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Poll coming- Keep or drop drums?

Keep drum lessons for ds?  

  1. 1. Keep drum lessons for ds?

    • Yes
    • No
    • Other

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Ds just started drum lessons a few weeks ago. I need to decide whether or not to keep going, and it has absolutely nothing to do with the instructor or ds's abilities.


Why i want to drop- ds's mouth is NASTY. His overall behavior is quite gross. He has been refusing chores and school work. Why in the world should i pay for a fun activity when he does no work?


Why i want to keep him in- it's theraputic. His occupational therapist loves the idea; motor planning, wrists, hands, etc. His speech therapist also loves it for processing. He has never been successful in other activities and really likes this teacher. I have also seen him LEARNING something in just 3 lessons.


I just don't know.

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If it's therapeutic for him, I would absolutely not drop it. I don't like super long range punishments for young kids anyway. I'd take away his favorite thing or activity of the moment right at the point of misbehavior. For us, that often equates to no computer games, tv, or playdates. Taking away something he's having success with seems short sighted to me.

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I'm with the others...if it's therapeutic, don't drop the drums. I also struggle with one who doesn't care about anything else and can have a real attitude at times. But the drums are the only thing he gets passionate about and often, they rescue him from his bad attitude. "Dude, you're off the hook today...why don't you go ahead and practice for a bit...get out some of that aggression" It has never failed us.


Find another consequence. Legos and screen time would qualify here.

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Enlist the instructor's help.


Jim Solomon, who is a middle school music instructor, has a program called "D.R.U.M" (Discipline, Respect, and Unity through Music" at his middle school and a published book by the same name. In it. he advocates using school music elective programs, especially percussion programs, as a way of getting "tough case/bad attitude" kids to become more engaged in school and control their behavior, and I think in your case, something similar, with the instructor's input, could work well too.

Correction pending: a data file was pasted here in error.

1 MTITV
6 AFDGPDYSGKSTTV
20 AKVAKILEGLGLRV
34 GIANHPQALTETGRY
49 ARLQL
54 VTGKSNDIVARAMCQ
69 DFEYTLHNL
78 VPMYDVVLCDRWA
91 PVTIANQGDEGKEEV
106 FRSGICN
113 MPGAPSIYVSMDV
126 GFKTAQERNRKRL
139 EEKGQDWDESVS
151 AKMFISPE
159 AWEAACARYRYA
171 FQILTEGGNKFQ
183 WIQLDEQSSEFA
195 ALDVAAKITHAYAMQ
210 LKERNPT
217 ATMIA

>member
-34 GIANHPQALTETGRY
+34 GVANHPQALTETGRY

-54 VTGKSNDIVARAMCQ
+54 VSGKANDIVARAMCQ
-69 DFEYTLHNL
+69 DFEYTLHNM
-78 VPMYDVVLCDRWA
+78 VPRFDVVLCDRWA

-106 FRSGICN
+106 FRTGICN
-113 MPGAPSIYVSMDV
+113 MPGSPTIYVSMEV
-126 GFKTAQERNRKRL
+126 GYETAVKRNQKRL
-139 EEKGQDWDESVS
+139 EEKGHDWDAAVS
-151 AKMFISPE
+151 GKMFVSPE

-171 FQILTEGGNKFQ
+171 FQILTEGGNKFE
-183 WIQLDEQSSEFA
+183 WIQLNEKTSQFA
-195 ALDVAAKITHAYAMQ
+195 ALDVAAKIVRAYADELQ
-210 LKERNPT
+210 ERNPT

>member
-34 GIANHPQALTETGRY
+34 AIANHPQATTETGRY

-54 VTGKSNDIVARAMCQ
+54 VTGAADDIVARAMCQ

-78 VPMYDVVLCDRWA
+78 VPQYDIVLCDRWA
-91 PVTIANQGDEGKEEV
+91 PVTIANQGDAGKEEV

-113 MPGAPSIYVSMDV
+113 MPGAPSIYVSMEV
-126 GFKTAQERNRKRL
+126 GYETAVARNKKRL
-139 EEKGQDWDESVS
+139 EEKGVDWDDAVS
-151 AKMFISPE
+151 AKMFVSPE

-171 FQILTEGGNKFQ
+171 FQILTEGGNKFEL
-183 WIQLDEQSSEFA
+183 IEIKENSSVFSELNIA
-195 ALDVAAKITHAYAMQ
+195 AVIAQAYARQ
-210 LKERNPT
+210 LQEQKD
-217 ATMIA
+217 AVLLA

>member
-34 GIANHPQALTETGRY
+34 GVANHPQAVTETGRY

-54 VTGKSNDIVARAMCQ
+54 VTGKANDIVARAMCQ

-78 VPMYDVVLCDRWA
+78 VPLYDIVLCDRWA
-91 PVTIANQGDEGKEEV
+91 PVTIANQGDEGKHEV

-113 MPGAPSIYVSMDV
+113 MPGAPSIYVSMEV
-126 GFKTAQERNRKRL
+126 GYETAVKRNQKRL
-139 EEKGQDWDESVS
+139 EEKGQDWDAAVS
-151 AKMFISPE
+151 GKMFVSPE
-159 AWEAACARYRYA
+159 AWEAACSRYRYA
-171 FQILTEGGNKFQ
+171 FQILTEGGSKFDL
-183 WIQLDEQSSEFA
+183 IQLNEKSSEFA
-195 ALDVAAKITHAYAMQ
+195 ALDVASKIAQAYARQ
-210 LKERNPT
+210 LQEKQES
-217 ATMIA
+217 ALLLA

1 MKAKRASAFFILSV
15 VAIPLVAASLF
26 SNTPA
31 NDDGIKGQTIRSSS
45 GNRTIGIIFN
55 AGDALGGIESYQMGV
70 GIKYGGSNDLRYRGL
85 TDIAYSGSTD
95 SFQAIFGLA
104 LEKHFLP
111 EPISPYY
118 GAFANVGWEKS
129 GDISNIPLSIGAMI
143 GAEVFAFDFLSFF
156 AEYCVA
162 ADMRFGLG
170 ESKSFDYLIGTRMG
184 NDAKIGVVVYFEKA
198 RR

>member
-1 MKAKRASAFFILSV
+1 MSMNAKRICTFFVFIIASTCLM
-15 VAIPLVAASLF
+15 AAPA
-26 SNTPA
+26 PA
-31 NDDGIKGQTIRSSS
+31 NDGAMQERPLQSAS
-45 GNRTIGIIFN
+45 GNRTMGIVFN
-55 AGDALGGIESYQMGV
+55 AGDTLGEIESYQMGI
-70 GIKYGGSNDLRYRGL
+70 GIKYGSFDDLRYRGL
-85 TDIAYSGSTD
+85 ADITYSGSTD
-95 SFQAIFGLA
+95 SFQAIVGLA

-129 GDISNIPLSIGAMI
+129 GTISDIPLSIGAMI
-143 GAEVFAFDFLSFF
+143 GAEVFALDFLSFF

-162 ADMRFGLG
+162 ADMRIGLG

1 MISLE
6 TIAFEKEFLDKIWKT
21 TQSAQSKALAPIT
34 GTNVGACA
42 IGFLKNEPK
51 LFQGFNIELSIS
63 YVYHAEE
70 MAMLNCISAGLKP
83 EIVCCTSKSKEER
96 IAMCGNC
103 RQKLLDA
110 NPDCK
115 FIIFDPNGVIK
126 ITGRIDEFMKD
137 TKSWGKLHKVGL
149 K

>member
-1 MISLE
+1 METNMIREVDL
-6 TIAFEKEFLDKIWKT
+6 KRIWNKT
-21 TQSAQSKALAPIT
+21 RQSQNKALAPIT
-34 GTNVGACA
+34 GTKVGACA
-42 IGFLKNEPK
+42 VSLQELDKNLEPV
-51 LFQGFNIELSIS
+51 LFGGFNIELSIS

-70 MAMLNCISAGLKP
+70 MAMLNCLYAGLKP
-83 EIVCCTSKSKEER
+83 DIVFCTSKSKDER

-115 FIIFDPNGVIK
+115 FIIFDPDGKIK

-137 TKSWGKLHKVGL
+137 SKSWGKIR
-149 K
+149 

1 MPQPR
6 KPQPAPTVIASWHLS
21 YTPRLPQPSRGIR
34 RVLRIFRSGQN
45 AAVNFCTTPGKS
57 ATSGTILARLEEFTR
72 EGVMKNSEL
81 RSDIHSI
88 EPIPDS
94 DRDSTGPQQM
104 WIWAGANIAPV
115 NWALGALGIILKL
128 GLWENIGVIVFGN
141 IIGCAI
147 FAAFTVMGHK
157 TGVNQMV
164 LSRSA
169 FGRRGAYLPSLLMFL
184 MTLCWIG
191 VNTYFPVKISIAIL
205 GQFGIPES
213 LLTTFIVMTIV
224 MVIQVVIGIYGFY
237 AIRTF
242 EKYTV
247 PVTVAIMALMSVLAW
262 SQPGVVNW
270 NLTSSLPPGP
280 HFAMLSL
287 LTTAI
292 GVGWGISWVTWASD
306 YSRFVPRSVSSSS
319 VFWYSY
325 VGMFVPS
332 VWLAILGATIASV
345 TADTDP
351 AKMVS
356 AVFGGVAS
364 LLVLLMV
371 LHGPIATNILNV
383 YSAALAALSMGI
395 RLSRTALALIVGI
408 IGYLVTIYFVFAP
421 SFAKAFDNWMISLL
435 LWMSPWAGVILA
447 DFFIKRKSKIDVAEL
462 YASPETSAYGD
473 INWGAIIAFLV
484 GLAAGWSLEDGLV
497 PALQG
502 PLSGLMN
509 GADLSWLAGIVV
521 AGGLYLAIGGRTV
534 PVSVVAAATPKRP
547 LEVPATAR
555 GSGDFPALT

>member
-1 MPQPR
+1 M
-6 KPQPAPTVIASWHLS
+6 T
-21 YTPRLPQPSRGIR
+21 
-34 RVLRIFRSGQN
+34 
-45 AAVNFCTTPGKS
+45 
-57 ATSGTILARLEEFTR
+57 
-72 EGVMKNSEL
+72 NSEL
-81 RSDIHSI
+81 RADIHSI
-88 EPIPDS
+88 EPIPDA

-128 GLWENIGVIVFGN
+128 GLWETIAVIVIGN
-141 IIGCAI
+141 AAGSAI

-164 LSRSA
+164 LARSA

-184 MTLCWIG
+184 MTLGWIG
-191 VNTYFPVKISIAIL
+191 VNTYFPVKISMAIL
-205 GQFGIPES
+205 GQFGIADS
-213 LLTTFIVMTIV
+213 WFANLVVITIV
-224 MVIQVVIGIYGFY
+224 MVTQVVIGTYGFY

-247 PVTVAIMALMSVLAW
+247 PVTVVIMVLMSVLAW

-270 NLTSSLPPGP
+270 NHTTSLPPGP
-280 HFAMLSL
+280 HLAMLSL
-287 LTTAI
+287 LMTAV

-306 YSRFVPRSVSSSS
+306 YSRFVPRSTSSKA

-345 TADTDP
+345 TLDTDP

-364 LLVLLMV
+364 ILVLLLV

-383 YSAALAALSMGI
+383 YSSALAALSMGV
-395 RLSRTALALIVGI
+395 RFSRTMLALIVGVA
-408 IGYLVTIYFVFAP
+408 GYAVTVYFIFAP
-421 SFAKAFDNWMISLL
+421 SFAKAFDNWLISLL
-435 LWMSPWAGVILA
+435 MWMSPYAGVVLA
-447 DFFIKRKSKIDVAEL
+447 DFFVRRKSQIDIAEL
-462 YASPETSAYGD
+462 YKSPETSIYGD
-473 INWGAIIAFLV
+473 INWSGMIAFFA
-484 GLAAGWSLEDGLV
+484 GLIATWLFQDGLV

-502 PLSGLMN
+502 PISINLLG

Basically, what Solomon advocates (and I've done this with inner city 4th-6th graders and have it work) is to make GOING to music class something the student has the right and in fact is required to do, but participating being subject to whether the student has lived up to the requirements. If the student has not lived up to the behavior requirements in the last week, he goes, sits, and does schoolwork for that time, under the supervision of the music teacher. If he hasn't met the standard set, he doesn't get to take his drum lesson. If, the next week, his behavior meets the standard, he gets to participate.


Either way, home practice is not restricted, nor is physically going to class. The impact of going to the studio, or having the teacher come to the house, and then NOT being allowed to play is much stronger than being kept from going at all.


But, this requires having an instructor who is willing to be used in this way-and is willing to sit there for the 30 minutes while the kid does something academic (or reads a book or whatever. It should be something necessary, so not in and of itself punitive, but not particularly fun for the child, either) without turning it into either a lecture or saying "Oh, you poor thing, your parents are being SO mean". He needs to be part of the team and willing to be matter of fact about it. And it requires having parents willing to pay for a few private lessons that the child doesn't actually take in the interest of making a point.



I would caution on one thing-this needs to be behavioral, and behaviors within a child's control, only. There's nothing that leads a kid to decide "this isn't worth it" more than to try and be unable to reach the bar because it's set too high. Sitting and working diligently at math for 30 minutes a day is a reasonable bar if that's a problem for the child. Passing all math assignments, if a child struggles with math, isn't. Showing respect for parents and siblings by using appropriate language is a reasonable bar. Not yelling at little brother when he invades older brother's room for the 19th time is probably NOT reasonable.


Solomon also has some great codes and acronyms about being a good drummer and musician that aren't bad to have kids memorize. I've had my students recite them before each practice and to refresh them before going out after practice and I do think it makes a difference to have that code of behavior. Kind of a drumline version of the Boy Scout oath and law :).




Good luck!

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I voted to Keep the Drums.


The whole organizational thing that goes with drumming - keeping the beat, planning the movements, etc.... it's such great therapy and something he can do where communication skills aren't going to keep him on the sidelines.


I get the currency thing, too. It is REALLY hard to find something that clicks for some kids. But in this case, I think drumming is something that can really show benefits quickly therapy-wise. I would keep it.

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